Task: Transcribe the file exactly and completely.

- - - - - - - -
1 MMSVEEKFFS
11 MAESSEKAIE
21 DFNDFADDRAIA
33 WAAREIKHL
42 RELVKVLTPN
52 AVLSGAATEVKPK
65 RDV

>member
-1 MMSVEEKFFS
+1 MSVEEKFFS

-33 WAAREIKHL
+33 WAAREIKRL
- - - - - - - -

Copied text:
1 MMSVEEKFFS
11 MAESSEKAIE
21 DFNDFADDRAIA
33 WAAREIKHL
42 RELVKVLTPN
52 AVLSGAATEVKPK
65 RDV

>member
-1 MMSVEEKFFS
+1 MSVEEKFFS

-33 WAAREIKHL
+33 WAAREIKRL